11. To take over, by purchase, lease or otherwise, and to administer any soil conservation, erosion control or erosion prevention project located within its boundaries undertaken by the United States or any of its agencies, or by a state or any of its agencies; to manage as an agent of the United States, or any of its agencies or of a state and any of its agencies, any soil conservation, erosion control, or erosion prevention project within its boundaries.

12. To accept donations, gifts, and contributions in money services, materials or otherwise from the United States or any of its agencies or from a state or any of its agencies, and to use or expend such moneys, services, materials or other contributions in carrying on its operations.

13. Education and training programs for land users, owners and managers.

14. To hire employees, fix their compensation rate, and define job duties.

15. Acquire personal property such as equipment or machinery to introduce soil conservation practices to the community.

16. Have a separate account established by the district for funds received and dispersed by the board subject to audit according to government laws and regulation.

17. Participate in the state association of conservation districts as well as the national association of conservation districts.

18. Form and lead the local working group, which leads the application process for the Environmental Quality Incentive Program.

19. Participate in the State Technical Committee and the State Food Agriculture Committee.

The above list may contain similar activities to those of Tribal resource or land use committees. However, there are some differences between these committees and a conservation district, the most important being the authority for delivery of NRCS service comes only through chartered conservation districts and their elected directors.




The vast majority of states have established their districts along county lines. Larger reservations will be covered by as many conservation districts as there are county lines bisecting that reservation. To alleviate this problem, a few Tribal governments have established conservation districts under Tribal charter. Other Tribal governments have organized reservation-wide conservation districts under state law.

Both ways of establishing conservation districts are now recognized and accepted nationally.

Since Reservation land areas are generally always a part of one or more conservation districts, where the resource problems on the reservation are much the same as resource problems in the rest of the district, then it is reasonable to expect assistance from NRCS when requested. However, problems in service occur when conservation needs on the reservation are very different than those in the rest of the conservation district.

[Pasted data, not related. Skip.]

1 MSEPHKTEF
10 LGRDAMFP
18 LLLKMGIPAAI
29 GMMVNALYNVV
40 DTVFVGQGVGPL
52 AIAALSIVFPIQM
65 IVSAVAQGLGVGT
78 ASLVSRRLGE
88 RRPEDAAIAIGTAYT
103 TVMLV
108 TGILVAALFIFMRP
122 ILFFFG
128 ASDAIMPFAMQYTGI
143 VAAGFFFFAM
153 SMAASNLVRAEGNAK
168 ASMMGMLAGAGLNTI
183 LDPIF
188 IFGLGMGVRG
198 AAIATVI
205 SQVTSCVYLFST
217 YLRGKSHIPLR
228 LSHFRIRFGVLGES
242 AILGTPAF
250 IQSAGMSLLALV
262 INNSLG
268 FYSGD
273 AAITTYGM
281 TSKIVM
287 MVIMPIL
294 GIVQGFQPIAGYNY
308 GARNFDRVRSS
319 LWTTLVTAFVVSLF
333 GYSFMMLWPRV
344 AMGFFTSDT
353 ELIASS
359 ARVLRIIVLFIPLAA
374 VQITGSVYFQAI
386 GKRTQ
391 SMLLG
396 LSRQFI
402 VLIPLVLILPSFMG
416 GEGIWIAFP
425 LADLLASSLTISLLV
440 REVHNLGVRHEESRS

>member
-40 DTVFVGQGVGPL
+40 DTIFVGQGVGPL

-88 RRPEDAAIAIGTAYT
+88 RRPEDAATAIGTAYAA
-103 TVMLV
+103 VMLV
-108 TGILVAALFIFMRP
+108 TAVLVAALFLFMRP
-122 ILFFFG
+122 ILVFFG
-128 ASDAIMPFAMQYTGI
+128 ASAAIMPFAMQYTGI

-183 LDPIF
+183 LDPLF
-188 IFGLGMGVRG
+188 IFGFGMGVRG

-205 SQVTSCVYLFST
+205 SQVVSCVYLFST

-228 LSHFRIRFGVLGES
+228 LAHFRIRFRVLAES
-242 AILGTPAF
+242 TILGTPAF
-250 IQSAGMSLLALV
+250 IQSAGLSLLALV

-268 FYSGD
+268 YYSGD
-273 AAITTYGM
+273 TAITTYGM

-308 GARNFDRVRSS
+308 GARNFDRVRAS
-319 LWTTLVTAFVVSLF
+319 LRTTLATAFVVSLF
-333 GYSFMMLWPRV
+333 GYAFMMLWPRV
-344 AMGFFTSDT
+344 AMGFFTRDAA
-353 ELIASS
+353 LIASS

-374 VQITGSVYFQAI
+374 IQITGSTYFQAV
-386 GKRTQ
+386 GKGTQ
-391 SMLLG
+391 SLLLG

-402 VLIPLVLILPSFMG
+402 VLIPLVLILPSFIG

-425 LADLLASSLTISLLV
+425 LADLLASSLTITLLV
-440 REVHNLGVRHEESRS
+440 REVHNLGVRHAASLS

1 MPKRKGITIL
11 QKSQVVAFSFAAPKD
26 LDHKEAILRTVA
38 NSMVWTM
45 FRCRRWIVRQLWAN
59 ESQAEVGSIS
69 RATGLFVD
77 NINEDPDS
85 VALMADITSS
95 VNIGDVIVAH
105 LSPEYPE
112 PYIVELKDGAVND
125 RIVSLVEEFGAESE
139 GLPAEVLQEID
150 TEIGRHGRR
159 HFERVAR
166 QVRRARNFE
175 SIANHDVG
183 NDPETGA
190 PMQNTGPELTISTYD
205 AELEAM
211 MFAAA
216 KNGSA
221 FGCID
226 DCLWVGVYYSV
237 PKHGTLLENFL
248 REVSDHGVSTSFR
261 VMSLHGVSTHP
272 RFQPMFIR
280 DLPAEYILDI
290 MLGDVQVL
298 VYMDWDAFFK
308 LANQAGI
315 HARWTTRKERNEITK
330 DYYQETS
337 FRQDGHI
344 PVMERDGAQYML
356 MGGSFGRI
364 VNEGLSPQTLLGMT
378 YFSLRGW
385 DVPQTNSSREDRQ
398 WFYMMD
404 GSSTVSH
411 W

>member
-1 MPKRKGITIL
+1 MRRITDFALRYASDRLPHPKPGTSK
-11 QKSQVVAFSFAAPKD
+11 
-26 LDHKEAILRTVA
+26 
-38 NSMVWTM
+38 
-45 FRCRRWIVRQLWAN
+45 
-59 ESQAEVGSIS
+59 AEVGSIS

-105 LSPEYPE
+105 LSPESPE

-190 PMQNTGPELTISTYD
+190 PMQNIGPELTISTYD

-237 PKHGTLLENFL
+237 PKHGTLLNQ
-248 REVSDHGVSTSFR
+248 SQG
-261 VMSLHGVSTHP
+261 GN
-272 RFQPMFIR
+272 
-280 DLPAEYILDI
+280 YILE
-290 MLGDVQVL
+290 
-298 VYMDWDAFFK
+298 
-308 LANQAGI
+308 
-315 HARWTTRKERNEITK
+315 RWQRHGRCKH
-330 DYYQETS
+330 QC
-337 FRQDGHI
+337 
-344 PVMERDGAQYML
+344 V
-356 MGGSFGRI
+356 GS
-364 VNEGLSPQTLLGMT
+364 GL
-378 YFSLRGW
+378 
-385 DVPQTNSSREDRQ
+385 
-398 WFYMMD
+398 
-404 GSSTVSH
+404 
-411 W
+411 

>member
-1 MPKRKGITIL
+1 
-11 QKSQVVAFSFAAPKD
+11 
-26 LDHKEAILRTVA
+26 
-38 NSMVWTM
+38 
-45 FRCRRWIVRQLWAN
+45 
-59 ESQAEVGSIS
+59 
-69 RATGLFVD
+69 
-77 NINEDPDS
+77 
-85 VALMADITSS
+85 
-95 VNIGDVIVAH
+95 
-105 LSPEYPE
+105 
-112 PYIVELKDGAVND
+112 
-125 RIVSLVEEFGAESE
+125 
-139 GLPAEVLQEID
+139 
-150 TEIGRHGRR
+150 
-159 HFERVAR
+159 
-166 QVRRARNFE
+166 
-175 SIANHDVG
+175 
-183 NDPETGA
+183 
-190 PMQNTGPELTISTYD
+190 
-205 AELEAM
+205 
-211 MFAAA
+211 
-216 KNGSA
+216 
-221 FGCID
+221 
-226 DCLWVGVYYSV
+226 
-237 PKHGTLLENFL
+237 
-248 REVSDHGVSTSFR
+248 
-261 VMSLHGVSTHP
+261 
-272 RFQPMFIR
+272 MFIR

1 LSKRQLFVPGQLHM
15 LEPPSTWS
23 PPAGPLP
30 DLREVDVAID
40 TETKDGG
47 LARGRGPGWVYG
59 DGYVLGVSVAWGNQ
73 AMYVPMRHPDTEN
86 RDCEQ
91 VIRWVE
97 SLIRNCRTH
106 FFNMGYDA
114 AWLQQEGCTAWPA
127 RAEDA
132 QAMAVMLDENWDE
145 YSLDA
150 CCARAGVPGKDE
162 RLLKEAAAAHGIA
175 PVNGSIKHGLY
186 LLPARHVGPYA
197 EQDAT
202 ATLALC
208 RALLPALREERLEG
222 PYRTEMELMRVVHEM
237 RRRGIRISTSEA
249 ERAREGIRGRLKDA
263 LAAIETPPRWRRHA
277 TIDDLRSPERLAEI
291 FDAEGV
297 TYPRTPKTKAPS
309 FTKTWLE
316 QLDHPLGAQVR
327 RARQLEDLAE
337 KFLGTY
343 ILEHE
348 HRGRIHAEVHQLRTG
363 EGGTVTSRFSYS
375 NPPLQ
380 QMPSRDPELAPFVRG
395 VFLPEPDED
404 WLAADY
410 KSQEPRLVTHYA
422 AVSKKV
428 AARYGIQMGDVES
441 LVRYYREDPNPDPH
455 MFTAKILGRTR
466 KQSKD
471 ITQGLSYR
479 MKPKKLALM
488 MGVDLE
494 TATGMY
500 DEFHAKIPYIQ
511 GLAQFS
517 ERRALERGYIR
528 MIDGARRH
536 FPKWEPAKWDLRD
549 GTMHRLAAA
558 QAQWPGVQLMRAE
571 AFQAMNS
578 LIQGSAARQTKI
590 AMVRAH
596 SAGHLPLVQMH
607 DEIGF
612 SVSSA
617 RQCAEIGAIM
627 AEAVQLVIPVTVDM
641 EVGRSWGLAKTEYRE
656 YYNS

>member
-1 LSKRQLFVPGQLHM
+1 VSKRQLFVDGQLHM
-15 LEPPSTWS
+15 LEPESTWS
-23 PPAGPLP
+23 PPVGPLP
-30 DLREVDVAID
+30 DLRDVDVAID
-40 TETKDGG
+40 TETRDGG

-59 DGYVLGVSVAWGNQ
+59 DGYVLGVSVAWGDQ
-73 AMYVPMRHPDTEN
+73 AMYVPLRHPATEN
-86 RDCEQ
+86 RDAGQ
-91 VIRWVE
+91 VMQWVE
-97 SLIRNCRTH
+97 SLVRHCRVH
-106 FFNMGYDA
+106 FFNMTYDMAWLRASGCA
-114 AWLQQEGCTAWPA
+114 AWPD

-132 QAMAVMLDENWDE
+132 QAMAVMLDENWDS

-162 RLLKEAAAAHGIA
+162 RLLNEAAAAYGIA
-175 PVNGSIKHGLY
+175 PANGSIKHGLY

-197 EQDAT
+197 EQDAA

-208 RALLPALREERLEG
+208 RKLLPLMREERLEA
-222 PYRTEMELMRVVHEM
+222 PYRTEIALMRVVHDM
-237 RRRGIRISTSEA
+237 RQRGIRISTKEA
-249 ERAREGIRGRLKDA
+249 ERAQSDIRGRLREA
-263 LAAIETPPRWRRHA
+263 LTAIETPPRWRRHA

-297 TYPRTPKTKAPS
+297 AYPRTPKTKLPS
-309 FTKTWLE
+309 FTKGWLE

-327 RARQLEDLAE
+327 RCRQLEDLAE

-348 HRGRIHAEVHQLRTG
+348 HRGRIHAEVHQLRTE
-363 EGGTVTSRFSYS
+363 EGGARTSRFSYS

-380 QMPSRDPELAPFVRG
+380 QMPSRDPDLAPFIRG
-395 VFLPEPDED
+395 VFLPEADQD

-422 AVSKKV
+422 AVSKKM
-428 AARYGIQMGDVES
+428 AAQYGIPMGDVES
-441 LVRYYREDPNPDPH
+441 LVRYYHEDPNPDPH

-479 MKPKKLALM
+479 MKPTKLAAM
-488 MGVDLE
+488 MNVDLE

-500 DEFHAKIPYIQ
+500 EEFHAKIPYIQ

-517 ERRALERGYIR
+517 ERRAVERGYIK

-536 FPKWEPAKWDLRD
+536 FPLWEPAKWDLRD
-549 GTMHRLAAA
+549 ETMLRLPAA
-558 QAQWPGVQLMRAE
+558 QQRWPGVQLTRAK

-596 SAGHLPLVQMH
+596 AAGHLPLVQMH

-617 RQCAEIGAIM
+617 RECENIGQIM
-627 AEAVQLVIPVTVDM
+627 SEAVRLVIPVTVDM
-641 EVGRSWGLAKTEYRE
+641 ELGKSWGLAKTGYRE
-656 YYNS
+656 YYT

Generally, Indian lands have not been developed to the same level as off-reservation lands. This differing level of development leads to differing priorities. As an example, offreservation lands may all be cross fenced and have sufficient water developments for conservation pasture management, while little has been accomplished in pasture rotations on reservation. There may be a need for 500 miles of cross fencing, and 1,000 water developments on the reservation to properly manage the grazing resource. Because this type of work is completed on the lands they normally work with, the established Conservation District Board probably has not prioritized cross fencing or stock water development as a high needs item. They may have prioritized shelterbelts as their highest priority, so that on reservation participants will find assistance available primarily for shelterbelt plantings. To get the needs of the reservation known and the NRCS programs meeting needs on the reservation, it is critically important for Tribal governments and Indian agriculture producers to become involved in setting the goals and priorities of the conservation district.

When you and your group or Tribe begin discussions on exercising one of the options available to you, there will be some concerns on the impacts to the established districts.

Discussion should remain focused on the conservation of resources, not who owns the land or who’s done what to whom in the past. The discussion of resource conservation will focus attention on your goals and the goals of the established districts. More often than not, everyone will be surprised at the commonality of the goals. Working toward common goals will lead to understanding and may lead to a mutually beneficial relationship between the Reservation and the established districts.